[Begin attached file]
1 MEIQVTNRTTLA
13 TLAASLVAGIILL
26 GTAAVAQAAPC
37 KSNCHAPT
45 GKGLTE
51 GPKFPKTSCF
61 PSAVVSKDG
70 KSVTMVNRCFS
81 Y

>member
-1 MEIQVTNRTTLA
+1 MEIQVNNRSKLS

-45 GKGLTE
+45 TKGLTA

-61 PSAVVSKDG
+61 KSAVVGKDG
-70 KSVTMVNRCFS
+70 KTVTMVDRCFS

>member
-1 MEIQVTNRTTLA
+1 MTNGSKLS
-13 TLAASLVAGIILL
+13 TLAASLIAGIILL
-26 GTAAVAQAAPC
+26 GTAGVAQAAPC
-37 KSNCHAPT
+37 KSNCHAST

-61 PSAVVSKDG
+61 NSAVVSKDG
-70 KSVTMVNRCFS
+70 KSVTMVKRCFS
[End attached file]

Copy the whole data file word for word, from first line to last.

1 MEIQVTNRTTLA
13 TLAASLVAGIILL
26 GTAAVAQAAPC
37 KSNCHAPT
45 GKGLTE
51 GPKFPKTSCF
61 PSAVVSKDG
70 KSVTMVNRCFS
81 Y

>member
-1 MEIQVTNRTTLA
+1 MEIQVNNRSKLS

-45 GKGLTE
+45 TKGLTA

-61 PSAVVSKDG
+61 KSAVVGKDG
-70 KSVTMVNRCFS
+70 KTVTMVDRCFS

>member
-1 MEIQVTNRTTLA
+1 MTNGSKLS
-13 TLAASLVAGIILL
+13 TLAASLIAGIILL
-26 GTAAVAQAAPC
+26 GTAGVAQAAPC
-37 KSNCHAPT
+37 KSNCHAST

-61 PSAVVSKDG
+61 NSAVVSKDG
-70 KSVTMVNRCFS
+70 KSVTMVKRCFS